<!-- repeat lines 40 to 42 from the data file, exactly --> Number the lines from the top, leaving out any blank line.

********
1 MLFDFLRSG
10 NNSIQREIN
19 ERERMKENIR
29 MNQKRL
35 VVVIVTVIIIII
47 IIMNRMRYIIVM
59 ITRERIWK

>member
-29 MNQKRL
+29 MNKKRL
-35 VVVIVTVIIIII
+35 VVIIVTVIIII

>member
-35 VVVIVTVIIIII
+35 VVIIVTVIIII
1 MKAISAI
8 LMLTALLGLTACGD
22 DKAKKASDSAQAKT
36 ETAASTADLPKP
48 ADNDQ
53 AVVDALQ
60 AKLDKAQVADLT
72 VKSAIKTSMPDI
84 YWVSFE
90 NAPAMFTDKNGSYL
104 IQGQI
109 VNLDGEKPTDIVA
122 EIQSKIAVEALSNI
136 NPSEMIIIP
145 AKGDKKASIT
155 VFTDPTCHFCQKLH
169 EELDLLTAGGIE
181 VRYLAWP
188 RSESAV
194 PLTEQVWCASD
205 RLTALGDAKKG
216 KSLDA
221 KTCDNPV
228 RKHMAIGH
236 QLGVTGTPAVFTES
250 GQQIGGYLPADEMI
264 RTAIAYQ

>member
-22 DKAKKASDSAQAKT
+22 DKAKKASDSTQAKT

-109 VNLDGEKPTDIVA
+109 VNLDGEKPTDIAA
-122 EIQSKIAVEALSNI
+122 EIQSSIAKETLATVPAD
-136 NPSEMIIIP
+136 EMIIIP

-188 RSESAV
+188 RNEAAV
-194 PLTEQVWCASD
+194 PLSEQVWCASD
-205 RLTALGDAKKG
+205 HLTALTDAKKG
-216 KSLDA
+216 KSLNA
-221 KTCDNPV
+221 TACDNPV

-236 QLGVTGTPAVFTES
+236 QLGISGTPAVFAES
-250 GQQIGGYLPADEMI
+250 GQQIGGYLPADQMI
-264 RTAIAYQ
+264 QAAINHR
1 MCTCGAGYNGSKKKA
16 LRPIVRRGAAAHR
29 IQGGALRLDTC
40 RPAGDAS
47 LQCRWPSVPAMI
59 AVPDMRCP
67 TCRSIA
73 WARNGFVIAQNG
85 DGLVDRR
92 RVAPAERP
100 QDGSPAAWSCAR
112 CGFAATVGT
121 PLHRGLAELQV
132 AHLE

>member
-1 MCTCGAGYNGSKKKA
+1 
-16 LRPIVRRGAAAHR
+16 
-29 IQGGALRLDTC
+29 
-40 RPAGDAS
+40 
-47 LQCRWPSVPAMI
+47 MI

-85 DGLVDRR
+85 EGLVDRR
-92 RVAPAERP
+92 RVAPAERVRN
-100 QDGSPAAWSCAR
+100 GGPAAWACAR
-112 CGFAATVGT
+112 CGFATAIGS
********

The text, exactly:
236 QLGVTGTPAVFTES
250 GQQIGGYLPADEMI
264 RTAIAYQ